Tuesday, March 2, 2010

My BlackBerry Is A Dysfunctional Alcoholic With Negligent Parents

My 1 year old BlackBerry Bold can't get off the sauce... it literally needs regular doses of isopropyl alcohol just to stay "functional." To make matters worse its recently taken to huffing Dust-Off to make it through the day. Many of you with BlackBerrys featuring trackballs (Bold 9000, Curve 8900, Tour 9630, 8800 series, etc.) know exactly what I'm talking about... though some of you may be enabling with denial or delusions that your BlackBerry can work through its issues without intervention. People, I'm here to tell you that it's not your fault that your handset's trackball isn't working... you don't have sweatier hands than everyone else and you don't have any greater propensity to eat onion rings before checking your Twitter feed. The problem is clearly a design flaw with the device. If that wasn't the case, then why would RIM be phasing out trackballs in favor of the "trackpad"? Of course, they should have realized that the trackball was a dumb idea from the outset, considering the laptop guys had gone down that road years before and abandoned it for the exact same reasons RIM now has.

When my trackball problems began, over the Holidays, I took my Bold into my local AT&T Wireless retail outlet. God I hate those places... employees must be trained to have that infuriating balance of fake-courtesy, utter uselessness and a sales sleaze factor that rivals that found in auto dealerships (haven't they learned anything about retailing from Apple?). True to form, while acknowledging that they had seen this problem many times, they informed me that my device was days out of warranty and that my options were to have it serviced by paying $60 & shipping it away for a couple weeks (very helpful) or (they encouraged) I should really buy a new device. I told them I was gonna take it up with RIM. So while I was at CES in early January I took the opportunity to visit the booth of the Canadian handset manufacturer and plead my case. RIM employees have obviously been counseled to avoid acknowledgement of the issue entirely... when I showed them that I was unable to use my device to track downwards they feigned curiosity and had no suggestions as to how I might fix the problem. When I asked about the thousands of internet posts about folks resorting to rubbing alcohol to clean their trackballs, all they said was that that would constitute a warranty violation.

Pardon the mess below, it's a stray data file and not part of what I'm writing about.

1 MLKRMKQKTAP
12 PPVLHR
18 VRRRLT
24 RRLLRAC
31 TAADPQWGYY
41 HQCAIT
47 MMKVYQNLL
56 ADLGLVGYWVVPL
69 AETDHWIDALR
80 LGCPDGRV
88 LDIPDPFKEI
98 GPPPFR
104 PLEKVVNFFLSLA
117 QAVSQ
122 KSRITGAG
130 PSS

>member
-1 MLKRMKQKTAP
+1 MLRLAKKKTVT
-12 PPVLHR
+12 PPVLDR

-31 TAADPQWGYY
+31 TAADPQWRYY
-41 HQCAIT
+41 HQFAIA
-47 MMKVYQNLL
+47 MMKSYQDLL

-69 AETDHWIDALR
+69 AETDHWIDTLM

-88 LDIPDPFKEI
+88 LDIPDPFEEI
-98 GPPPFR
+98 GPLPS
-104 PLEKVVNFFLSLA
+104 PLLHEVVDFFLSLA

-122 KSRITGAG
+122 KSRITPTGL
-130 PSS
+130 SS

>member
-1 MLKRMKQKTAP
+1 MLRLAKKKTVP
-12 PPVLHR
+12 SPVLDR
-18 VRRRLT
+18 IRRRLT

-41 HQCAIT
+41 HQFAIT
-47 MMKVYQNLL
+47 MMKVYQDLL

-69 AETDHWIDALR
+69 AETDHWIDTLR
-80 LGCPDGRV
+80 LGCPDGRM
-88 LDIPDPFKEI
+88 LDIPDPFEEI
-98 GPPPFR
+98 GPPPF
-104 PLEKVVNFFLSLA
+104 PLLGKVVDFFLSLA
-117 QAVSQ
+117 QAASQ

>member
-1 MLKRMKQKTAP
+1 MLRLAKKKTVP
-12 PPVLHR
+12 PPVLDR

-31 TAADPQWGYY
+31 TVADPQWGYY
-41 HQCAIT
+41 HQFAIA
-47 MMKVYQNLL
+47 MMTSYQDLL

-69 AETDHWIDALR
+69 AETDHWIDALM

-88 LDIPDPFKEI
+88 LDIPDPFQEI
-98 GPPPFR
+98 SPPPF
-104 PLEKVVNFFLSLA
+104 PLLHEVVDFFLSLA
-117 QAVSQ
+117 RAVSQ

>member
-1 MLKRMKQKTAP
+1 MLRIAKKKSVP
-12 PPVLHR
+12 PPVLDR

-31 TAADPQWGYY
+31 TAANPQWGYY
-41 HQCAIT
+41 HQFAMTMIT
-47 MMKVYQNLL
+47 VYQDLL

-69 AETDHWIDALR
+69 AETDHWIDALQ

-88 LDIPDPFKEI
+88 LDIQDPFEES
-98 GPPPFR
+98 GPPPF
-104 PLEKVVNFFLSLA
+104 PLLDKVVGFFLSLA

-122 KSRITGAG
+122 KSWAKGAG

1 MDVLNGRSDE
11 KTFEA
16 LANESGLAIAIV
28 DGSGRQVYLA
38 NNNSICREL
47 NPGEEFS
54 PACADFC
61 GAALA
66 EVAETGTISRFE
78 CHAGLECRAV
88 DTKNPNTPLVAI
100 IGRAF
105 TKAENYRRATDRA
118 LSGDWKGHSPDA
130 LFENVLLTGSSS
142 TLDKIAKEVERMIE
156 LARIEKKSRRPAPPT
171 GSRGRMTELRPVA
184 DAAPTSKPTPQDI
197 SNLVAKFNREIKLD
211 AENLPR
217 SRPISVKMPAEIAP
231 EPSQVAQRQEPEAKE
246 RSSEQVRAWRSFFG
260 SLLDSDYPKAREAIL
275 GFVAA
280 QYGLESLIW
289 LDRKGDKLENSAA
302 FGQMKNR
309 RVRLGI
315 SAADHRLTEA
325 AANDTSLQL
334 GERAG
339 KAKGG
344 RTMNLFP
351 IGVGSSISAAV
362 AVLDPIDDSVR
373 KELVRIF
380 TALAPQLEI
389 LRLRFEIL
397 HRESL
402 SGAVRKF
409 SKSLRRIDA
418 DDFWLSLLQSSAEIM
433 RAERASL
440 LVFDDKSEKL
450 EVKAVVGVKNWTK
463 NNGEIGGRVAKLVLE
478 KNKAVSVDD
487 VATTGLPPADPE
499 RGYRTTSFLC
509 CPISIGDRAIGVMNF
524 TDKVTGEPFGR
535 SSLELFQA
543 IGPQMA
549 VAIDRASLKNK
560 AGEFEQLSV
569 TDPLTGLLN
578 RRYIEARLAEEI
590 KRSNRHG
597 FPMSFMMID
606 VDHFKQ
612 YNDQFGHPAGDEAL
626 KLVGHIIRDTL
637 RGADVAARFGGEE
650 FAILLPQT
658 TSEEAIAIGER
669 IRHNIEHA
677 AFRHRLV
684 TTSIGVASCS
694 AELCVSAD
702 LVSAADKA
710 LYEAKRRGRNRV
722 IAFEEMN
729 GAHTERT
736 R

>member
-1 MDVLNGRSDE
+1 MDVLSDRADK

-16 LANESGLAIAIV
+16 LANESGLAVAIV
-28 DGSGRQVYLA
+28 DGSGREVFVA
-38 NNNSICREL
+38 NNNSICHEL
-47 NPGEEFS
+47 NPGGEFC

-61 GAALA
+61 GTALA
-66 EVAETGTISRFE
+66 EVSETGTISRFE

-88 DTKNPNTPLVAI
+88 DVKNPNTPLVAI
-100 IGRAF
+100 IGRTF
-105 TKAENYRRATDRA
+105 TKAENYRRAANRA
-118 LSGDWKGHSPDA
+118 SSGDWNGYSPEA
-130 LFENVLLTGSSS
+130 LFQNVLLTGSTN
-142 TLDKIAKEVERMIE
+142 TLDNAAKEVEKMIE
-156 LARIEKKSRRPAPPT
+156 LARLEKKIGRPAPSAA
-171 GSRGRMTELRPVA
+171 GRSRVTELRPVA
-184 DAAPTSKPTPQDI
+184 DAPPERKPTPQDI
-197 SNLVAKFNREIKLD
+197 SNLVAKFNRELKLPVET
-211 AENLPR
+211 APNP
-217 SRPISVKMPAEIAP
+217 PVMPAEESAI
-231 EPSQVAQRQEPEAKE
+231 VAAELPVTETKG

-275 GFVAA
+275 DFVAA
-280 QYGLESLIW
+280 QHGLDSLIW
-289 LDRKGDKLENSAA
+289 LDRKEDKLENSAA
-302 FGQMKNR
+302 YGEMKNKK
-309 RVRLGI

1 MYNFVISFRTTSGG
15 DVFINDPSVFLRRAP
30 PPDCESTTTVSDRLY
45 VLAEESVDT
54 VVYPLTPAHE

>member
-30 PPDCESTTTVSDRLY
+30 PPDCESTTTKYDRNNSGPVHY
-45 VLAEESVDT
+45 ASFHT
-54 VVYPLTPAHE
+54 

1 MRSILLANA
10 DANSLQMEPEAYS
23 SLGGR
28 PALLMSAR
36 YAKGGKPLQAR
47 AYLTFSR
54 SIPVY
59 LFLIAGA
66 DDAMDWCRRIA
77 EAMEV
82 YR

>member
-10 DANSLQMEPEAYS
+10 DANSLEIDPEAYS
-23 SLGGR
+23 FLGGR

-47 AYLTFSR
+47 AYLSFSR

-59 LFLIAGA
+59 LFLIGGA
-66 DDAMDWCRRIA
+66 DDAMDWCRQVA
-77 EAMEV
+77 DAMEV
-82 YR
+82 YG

The sad thing is that I've been a long time devotee, fan of and evangelist for BlackBerry ever since my company replaced my Palm Vx with a BlackBerry 950 pager 9 years ago. I've successfully encouraged many friends and family members to buy these devices. Even in the face of borderline fanatical iPhone worship amongst peers in the mobile entertainment space... I've stayed loyal to my BlackBerry. But that may be about to change. I really feel that RIM is long overdue in acknowledging this problem and that the right thing to do is to recall and replace all devices with slipping trackballs. I'm holding out hope, especially in light of the recent debacle with a highly respected auto manufacturer, that sense will soon prevail and that the company will take rapid action to keep their customers happy... and just keep their customers. In the very short term, I'm continuing to dose my device at least 3 times a day, while getting crazy proficient navigating around menus without the trackball. But my patience is running very thin, and I'm literally days and one Apple Store visit away from switching to an iPhone.


  1. When the trackball on my Mac mouse acts up, Apple recommended that I turn the mouse over and rub the ball on a clean piece of paper on a hard surface. It works like a charm. Perhaps that might help the Blackberry?

  2. My Bold had the same problem at around the same timeframe. You can buy a replacement trackball for a few bucks (maybe ten including shipping). (I yanked the trackball from a broken Curve I happened to have lying around) Takes 10-20 minutes to do the full servicing with the right (tiny) screwdriver. A few Google searches will find you howtos with detailed pictures on the process.